FBI's Webster cites inroads made on drug distribution net

The battle against drugs sometimes seems a never-ending struggle. Cocaine and heroin continue to flow into the United States in large quantities, according to official statistics, and marijuana smuggling, though down, is still a huge business.

But the supply of drugs, insists FBI director William Webster, is not the whole story.

''It's true that drugs continue to come into the US in large quantites,'' he says, ''but the amounts seized have also been enormous. They've created problems of storage and handling of evidence.''

Though drug-supplying countries are still not faultless allies, Mr. Webster claims many of them are trying much harder to stop the controlled substances leaving their countries. ''Colombia is realizing it's good politics . . . to have a drug interdiction program,'' he says.

All in all, the picture is not quite so bleak as it seems, he claimed at a meeting with reporters.

''The most important aspect (of the fight against drugs) is how you deal with the distribution system,'' he says. And in this area, he says, the US is making good progress as it continues to eat away the power of organized crime.

Going after the Mafia and other ''criminal enterprises'' has become the FBI's top priority since Webster, a former federal judge, took over the agency in 1978 . The agency handled some 25,000 investigative matters dealing with organized crime this year. About a quarter of the agency's efforts in this area attack non-traditional groups, such as Asian gangs and today's rogue motorcycle groups; half the organized crime program fights more traditional organized crime groups. The rest of the effort is split among such miscellaneous problems as corrupt public officials and loan sharking.

Most recently, the bureau helped round up organized crime figures in the US identified by Tommaso Buscetta, an organized crime chieftain arrested in Italy who has turned informant.

''We've seen a revival in relations between the Sicilian Mafia and its US (counterpart),'' says Webster. ''They're sending young Sicilian nationals'' here to learn the drug-distribution business from the ground up.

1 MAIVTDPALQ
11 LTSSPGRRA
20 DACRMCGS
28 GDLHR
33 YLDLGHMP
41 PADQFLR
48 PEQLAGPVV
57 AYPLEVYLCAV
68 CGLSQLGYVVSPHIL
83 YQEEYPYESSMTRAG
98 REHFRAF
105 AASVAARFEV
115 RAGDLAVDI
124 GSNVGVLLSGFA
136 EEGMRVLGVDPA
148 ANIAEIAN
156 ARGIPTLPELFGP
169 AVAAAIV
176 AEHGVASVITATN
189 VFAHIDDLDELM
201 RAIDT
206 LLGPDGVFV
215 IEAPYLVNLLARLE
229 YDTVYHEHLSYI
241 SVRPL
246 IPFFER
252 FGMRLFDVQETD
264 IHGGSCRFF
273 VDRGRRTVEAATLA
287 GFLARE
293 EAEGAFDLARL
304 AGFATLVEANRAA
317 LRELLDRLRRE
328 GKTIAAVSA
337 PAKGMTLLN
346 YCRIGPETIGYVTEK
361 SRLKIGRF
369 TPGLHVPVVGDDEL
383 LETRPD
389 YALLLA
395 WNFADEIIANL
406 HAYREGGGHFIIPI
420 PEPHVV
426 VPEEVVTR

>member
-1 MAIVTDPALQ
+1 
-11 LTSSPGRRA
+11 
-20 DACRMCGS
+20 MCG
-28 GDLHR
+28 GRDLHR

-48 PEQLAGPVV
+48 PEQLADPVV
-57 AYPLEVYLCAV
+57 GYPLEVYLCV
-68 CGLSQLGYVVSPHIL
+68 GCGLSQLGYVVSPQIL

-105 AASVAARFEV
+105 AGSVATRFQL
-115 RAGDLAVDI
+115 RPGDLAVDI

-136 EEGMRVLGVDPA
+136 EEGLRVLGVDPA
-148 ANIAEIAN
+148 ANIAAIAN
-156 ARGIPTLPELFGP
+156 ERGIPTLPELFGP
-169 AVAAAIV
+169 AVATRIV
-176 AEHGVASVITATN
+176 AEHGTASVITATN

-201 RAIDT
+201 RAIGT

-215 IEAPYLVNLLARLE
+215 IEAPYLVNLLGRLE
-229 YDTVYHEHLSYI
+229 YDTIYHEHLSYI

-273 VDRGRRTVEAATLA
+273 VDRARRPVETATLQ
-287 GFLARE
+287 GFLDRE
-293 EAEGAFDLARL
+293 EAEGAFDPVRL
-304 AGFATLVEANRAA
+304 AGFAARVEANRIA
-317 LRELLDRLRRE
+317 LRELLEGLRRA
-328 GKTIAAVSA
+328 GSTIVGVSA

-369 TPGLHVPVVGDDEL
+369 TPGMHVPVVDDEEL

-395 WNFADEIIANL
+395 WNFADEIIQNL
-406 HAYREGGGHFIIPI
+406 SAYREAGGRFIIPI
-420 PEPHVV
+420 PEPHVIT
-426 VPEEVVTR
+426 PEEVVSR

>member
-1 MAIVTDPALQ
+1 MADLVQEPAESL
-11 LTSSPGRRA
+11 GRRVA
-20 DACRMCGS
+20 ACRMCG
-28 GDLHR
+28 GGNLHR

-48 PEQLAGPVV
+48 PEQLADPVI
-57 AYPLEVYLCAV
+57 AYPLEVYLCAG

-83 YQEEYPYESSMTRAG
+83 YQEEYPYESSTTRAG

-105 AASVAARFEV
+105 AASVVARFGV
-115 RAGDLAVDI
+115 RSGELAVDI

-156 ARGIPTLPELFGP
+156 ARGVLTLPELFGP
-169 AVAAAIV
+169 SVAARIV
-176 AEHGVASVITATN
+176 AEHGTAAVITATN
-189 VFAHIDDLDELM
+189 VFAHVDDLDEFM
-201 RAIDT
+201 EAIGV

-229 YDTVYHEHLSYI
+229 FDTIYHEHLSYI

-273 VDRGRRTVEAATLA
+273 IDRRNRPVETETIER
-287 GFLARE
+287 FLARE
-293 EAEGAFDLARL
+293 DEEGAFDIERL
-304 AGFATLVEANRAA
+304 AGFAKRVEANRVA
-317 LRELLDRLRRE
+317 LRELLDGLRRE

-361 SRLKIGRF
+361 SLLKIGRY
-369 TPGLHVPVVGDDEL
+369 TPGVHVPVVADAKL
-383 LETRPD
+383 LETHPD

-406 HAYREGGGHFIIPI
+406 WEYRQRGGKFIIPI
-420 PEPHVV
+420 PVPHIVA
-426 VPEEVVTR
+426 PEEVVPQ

The FBI has had notable successes against organized crime figures in recent years - Cleveland, Los Angeles, and Philadelphia ''families'' have all had their ranks thinned considerably due to agency arrests. But Webster admits that putting people behind bars doesn't solve the whole problem.

A major challenge, he says, is to ''maintain initiative and make sure the vacuum is not filled by people of equal competence.''

Such an effort, he says, involves striking at the very core of the organized crime culture.

''We will create an environment where the mystique of the code of silence doesn't apply any more,'' he claims.

Already, says Webster, organized crime figures are far more unsure about where they can safely meet and who they can talk to.

Even so, the battle against crime enterprises is one in which progress is only discernible over a period of years, according to the FBI director.

Another of the FBI's priorities is fighting terrorism in the US. ''I would like to think'' this problem has been greatly eased in this country, he says.

When Webster first assumed the director's job six years ago, the US was averaging around 100 terrorist incidents a year. So far this year the FBI counts only eight such incidents - and in a year when the Olympics, two national political conventions, and a world's fair could have provided tempting terrorist targets.

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